Am I a good candidate for eyelid surgery?

It depends. If your upper eyelids are puffy, you always look tired, or you have lots of extra skin on your upper eyelid, then an eyelift might be right for you. Sometimes, sagging skin may lead to vision problems if the excess skin starts covering your eyes, and in that case, blepharoplasty could also be a good option for you.

What’s the downtime like post-blepharoplasty?

You may experience swelling and bruising for a few days post-eyelift, and blurry vision or tearing is also possible in the first few days. The incisions could also show up as red marks, but they’ll fade once they’re fully healed. Using cold compresses and taking OTC painkillers are two options for dealing with any post-procedure pain. You should be back to your normal self within two weeks.

What results can I expect from a blepharoplasty?

While an eyelift can offer rejuvenation, you shouldn’t expect it to magically take years off your appearance. That being said, results are long-lasting. Still, it’s a good idea to up your skincare game (if you haven’t already!) by wearing a sunscreen with SPF 30 regularly. Yes, that means every day! This will prevent future sun damage that can lead to sagging skin.

Dr. Ashley Steffens, a dermatology resident at Southern Illinois University School of Medicine (SIU), helped contribute to the accuracy of this story.

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Fact or Fiction: We Put Some Common #SkincareHacks To The Test http://theprettypimple.com/fact-or-fiction-safe-diy-skincare-hacks-dangerous/ http://theprettypimple.com/fact-or-fiction-safe-diy-skincare-hacks-dangerous/#respond Mon, 22 Oct 2018 15:01:01 +0000 http://theprettypimple.com/?p=4847 We’ve told you about the dangers of toothpaste, mouthwash, and undiluted apple cider vinegar when it comes to skin and hair care, and we’ve gushed over the benefits of tea bags, honey, and oatmeal. But the internet is full of crazy-sounding skincare “hacks” — seriously, skincare Reddit is a weird place — so we are…

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We’ve told you about the dangers of toothpaste, mouthwash, and undiluted apple cider vinegar when it comes to skin and hair care, and we’ve gushed over the benefits of tea bags, honey, and oatmeal. But the internet is full of crazy-sounding skincare “hacks” — seriously, skincare Reddit is a weird place — so we are back to confirm and debunk some wacky “tips” that have taken the internet by storm.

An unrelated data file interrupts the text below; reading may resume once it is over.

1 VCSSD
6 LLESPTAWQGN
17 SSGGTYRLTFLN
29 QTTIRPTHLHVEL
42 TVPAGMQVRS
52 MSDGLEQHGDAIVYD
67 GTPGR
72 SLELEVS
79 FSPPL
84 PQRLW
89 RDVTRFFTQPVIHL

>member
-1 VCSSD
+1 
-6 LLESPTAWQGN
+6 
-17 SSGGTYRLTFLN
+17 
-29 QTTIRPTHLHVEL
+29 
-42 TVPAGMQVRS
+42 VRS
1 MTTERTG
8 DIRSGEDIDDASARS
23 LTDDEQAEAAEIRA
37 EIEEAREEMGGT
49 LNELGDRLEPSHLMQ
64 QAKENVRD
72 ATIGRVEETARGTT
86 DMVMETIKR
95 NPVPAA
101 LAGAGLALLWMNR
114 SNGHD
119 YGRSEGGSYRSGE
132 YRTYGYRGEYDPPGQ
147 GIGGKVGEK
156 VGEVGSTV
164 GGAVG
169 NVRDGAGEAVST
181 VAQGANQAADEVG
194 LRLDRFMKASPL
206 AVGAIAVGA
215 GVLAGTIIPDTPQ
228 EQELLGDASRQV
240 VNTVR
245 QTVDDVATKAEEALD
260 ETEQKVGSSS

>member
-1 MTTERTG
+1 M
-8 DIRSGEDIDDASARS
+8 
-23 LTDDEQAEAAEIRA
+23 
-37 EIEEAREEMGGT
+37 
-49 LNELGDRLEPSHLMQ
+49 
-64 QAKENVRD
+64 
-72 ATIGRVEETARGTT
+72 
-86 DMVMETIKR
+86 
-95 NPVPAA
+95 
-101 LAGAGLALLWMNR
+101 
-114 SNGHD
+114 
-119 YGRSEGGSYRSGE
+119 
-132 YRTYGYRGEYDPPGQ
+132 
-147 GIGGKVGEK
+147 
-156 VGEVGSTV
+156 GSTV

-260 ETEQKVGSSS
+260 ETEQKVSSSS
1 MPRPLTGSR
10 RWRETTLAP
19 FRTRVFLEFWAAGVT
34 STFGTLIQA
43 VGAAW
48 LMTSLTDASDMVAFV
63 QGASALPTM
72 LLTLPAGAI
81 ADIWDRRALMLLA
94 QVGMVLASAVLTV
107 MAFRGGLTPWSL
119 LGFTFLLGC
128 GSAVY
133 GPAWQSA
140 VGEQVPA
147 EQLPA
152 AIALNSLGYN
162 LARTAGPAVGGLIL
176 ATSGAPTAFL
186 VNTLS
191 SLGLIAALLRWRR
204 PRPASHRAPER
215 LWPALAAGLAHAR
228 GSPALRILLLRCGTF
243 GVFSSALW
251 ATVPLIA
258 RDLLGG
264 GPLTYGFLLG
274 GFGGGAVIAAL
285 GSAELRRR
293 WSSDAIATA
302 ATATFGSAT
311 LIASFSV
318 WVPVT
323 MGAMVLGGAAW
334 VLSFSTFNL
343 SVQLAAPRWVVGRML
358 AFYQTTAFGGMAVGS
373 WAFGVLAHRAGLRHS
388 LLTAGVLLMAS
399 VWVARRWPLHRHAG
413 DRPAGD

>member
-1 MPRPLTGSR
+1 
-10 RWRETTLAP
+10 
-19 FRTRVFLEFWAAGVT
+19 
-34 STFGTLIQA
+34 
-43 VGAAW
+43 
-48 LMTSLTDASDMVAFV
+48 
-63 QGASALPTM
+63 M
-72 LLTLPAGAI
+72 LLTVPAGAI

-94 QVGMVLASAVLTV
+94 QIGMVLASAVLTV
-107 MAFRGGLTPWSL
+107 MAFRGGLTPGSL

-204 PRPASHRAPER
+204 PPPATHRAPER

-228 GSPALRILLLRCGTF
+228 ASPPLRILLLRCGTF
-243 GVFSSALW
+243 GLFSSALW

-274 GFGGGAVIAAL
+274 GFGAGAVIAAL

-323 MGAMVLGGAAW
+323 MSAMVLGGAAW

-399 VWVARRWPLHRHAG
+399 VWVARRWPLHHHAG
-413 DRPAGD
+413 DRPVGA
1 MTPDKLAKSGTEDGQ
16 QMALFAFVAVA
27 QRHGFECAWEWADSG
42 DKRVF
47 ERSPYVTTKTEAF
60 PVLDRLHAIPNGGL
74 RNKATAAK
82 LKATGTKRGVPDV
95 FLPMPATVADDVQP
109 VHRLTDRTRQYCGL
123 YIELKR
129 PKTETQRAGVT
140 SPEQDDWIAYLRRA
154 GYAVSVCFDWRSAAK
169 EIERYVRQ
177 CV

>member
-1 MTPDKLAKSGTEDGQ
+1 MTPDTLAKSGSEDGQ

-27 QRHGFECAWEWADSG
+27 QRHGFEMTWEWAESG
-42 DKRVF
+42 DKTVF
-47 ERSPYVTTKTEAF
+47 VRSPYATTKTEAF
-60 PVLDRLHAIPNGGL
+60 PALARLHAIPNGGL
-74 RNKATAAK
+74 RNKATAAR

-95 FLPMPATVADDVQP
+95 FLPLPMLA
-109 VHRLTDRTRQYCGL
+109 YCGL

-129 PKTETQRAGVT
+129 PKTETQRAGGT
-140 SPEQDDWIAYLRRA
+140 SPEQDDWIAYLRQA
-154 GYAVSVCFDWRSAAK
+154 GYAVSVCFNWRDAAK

The Hack: Shaving cream to soothe sunburn

Fact or Fiction? Fact… mostly

There aren’t any studies to back this claim up, but it makes sense that this method works for people. The number one ingredient in shaving cream is typically water, which (duh) can be very hydrating. Shaving creams usually have soothing ingredients like palm oil, coconut oil, glycerin, and aloe — all of which are great moisturizers and can help repair damaged skin. Another common ingredient is menthol, which can have a cooling effect that can soothe discomfort from burns.

But, there are some caveats to this method. We’re going to sound like a broken record here, but sunburns should be avoided at all costs. They cause all sorts of skin damage — everything from melanoma to signs of aging. Just because you have a “hack” to heal your burns doesn’t mean you should lighten up on your sunscreen. Read the ingredients on your shaving cream to make sure there’s nothing that’s going to irritate or make your burn worse — added Fragrance and alcohol are two known irritants to avoid.

All that said, there are plenty of healing lotions and after sun balms that are specifically formulated to sink into your skin and heal burns, whereas shaving creams were formulated to sit on your skin for just a few minutes before they’re washed off. In other words, sure you could use some shaving cream in a sunburn emergency, but don’t rely on it to entirely heal or soothe your skin. And if it starts burning or itching, wash it off… stat. 

The Hack: Rubbing alcohol to treat acne

Fact or Fiction? Fiction, for sure

It’s a common misconception that since acne is caused by the presence of bacteria, applying a strong antiseptic like rubbing alcohol can clear up breakouts. But in reality, rubbing alcohol is too strong and can irritate or dry out your skin, which is actually counterproductive to treating acne. When your skin dries out, a natural reaction is for your body to overproduce oils to rehydrate it, which can lead to even more clogged pores and breakouts. Plus, some acne, like blackheads, are actually clogged pores that aren’t caused by bacteria. So don’t listen to people who argue that diluted rubbing alcohol may be beneficial to treat acne — stick to dermatologist-approved ingredients, like the salicylic acid, benzoyl peroxide, and retinol in the SLMD Skincare Acne System.